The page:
Investment demand for gold fell last year for the first time since 2007, as Chinese demand stagnated and western investors began to question the sustainability of gold's decade-long rally. Prices are struggling near six-month lows at $1,643 a troy ounce. Billionaire investors George Soros and Louis Moore Bacon have cut their stakes in gold ETPs last quarter, while John Paulson has maintained his position. The cycle for gold prices, which climbed for 12 straight years, has probably turned as the recovery in the U.S. economy gathers momentum and investment holdings collapse. Goldman Sachs (GS) cut its three-month target to $1,615 an ounce from $1,825 and lowered the six- and 12-month forecasts to $1,600 and $1,550 from $1,805 and $1,800. In this article we will look into three reasons that could support higher gold prices.
1. Gold's increased role as a reserve asset
According to OMFIF, the world could head towards a regime of durable multi-currency reserve system, where the U.S. dollar would share its pivotal role with a range of other currencies. Neither Germany nor Japan want their currencies to become significant reserve currencies. By contrast, the Chinese authorities have made it clear that they want the renminbi ultimately to become a reserve currency. As China aspires to take the lead politically and economically, it is unlikely to be satisfied with storing its wealth simply in liabilities of other countries.
The role of gold during and after a move to a multi-currency reserve system is an important issue. Gold will probably play a greater role during the transition period. This is likely to be a period of substantial fluctuation in currency values as market actors attempt to find a new equilibrium. That is where the attraction of gold, an asset which is nobody's liability should stand out: investing would denote no political bias, which should minimize foreign exchange fluctuations. For central banks, concerned with preserving value and naturally politically cautious, gold is likely to prove a haven from currency storms.
2. Currency War means use of gold as an FX hedge
Currencies have increasingly become part of the global monetary policy debate. The Japanese yen (JPY) would be the most obvious case and the sharp weakening of the JPY (FXY) could have broader global policy implications. The new Japanese government looks committed to propel the economy out of deflation, given the range and extent of measures employed. A weaker yen is a key strategy for Japan to revive its export-oriented economy. Japan has fired the first round of shots on this front, which could result in a major confrontation from other countries as well. The Fed, ECB and BoE (which have their own QE programs to stimulate growth), along with other emerging markets could follow with verbal interventions, capital controls and interest rate cuts. Under the current scenario, the weakening JPY should not be viewed as a short-term event, but as a prolonged, sustainable strategy spread over many years.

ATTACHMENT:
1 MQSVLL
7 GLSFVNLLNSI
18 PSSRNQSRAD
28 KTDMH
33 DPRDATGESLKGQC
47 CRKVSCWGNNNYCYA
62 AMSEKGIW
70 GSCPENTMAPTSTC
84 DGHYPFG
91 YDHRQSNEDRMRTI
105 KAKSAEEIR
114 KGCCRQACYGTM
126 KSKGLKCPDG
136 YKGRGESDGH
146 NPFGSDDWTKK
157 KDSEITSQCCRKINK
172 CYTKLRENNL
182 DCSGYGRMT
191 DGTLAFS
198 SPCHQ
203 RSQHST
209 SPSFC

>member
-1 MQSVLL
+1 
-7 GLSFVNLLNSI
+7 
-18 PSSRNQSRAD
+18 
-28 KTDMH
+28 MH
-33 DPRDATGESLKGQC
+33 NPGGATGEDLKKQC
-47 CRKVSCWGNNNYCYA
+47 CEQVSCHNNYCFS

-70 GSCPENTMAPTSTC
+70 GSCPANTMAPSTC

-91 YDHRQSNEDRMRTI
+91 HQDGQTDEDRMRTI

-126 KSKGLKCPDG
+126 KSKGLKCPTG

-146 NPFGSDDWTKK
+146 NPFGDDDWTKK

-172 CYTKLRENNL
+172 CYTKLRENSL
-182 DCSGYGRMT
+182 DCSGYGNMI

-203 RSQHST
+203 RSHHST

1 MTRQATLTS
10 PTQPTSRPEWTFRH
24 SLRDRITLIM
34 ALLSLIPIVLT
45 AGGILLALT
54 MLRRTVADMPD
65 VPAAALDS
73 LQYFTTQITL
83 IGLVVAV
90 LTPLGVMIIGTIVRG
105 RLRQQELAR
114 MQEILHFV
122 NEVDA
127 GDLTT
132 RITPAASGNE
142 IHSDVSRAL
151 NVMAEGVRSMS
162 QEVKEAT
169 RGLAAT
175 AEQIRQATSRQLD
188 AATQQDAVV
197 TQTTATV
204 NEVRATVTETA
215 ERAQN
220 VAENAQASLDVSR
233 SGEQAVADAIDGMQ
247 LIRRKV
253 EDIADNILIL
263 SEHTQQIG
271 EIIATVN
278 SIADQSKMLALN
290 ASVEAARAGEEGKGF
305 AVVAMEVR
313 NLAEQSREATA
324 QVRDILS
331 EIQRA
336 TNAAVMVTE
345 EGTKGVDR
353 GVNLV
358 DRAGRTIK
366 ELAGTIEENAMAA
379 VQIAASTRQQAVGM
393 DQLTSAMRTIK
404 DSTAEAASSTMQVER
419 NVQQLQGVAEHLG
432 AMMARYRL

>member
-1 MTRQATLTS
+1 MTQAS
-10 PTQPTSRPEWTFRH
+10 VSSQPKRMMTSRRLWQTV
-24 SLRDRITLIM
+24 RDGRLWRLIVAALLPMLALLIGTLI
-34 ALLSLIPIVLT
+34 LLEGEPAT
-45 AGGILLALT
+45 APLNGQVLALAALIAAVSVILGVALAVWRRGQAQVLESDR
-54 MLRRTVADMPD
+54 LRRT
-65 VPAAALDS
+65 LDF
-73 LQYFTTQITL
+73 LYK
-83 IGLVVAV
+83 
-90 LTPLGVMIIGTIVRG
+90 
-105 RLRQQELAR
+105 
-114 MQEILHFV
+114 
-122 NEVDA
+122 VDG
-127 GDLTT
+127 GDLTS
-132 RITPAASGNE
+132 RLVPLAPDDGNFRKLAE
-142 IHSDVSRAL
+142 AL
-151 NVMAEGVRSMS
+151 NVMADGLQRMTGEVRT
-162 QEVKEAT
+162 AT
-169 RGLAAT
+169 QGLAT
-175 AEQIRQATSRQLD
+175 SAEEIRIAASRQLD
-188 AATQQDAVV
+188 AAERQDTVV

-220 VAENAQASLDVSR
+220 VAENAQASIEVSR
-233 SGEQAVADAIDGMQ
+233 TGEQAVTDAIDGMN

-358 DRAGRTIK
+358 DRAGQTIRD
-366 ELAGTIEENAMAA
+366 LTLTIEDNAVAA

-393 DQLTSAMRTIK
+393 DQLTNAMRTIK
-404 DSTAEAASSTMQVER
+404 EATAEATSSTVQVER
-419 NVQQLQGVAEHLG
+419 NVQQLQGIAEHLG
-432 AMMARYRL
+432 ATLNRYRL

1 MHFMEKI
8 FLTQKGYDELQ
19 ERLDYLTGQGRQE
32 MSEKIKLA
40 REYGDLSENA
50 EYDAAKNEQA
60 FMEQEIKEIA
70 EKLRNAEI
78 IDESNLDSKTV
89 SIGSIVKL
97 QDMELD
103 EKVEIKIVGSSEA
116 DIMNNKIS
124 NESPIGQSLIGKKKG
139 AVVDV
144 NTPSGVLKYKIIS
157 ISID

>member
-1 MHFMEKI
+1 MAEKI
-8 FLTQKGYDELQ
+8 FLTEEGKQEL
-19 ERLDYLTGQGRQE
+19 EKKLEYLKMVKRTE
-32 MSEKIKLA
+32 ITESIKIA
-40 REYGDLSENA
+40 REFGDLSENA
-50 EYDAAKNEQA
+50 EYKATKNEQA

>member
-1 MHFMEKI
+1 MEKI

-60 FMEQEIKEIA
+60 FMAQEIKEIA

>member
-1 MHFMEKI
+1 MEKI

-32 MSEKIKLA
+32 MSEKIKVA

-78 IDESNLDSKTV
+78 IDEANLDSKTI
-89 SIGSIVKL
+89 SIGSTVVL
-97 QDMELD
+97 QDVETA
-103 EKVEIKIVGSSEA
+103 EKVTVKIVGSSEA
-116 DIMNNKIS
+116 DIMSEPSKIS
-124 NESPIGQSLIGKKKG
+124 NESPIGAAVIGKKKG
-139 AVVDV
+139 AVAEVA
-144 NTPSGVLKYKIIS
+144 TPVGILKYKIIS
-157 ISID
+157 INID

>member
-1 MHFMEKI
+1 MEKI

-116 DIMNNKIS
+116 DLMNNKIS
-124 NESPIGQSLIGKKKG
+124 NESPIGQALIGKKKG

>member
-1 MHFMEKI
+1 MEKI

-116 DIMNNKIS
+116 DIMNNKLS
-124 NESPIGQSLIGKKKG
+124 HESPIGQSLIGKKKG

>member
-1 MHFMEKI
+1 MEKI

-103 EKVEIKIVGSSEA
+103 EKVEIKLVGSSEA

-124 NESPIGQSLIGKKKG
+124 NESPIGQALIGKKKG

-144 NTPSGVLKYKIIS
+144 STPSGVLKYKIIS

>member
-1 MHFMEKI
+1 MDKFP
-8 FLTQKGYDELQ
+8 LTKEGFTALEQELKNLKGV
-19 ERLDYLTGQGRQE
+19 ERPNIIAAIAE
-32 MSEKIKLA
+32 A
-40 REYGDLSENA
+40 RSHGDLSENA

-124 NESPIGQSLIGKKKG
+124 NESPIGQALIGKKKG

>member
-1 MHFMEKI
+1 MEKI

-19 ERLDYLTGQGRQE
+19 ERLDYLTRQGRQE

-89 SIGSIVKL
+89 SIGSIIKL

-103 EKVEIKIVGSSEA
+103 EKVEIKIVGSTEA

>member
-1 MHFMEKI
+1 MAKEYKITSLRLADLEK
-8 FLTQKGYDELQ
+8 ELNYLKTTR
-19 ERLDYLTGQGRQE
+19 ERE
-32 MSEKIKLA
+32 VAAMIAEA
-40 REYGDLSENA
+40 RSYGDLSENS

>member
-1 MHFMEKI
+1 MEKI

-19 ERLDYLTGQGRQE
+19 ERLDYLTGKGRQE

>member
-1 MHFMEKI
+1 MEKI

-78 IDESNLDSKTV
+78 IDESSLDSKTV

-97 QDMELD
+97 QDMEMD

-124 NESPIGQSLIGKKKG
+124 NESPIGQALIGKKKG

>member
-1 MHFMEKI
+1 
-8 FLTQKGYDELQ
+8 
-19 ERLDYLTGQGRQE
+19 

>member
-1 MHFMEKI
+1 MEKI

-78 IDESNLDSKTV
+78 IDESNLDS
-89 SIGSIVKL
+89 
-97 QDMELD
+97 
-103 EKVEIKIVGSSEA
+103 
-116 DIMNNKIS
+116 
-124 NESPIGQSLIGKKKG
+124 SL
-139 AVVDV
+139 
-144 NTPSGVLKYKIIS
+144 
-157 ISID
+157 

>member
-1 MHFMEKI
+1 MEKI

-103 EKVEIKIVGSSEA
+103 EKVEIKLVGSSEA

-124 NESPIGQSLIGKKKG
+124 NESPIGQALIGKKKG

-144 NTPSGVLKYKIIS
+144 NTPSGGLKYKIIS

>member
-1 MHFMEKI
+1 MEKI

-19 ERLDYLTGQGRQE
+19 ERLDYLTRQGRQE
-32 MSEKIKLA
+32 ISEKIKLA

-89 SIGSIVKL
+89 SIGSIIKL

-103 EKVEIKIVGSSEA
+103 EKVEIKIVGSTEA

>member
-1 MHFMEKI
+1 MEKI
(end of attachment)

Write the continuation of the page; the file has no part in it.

I have written in detail about a looming currency war similar to those of 1930s in my previous articIe "Is Japan Prompting A 1930s-Like Currency War?" Finally if weaker yen remains the core of Japan's plans to revive its export market, risk of currency war looms higher. With anemic global growth and sluggish demand, any revival of Japan's export market would be at the loss of market share for other countries.
Competitive devaluations have been one of the major reasons to be bullish on gold. Over the years, countries across the world have used gold and other precious metals to protect their purchasing power against currency depreciation
3. China Gold ETF could lead to additional demand
The much-anticipated launch of gold ETFs in China has become a reality, which could trigger a new wave of demand for the precious metal. These Gold ETFs have been successful elsewhere in the world, contributing to a surge in gold prices since their launch in 2003. This event could signal the step in the liberalization of China's bullion market, which has seen investment demand surge to 274 tonnes last year (vs. 15 tonnes in 2006).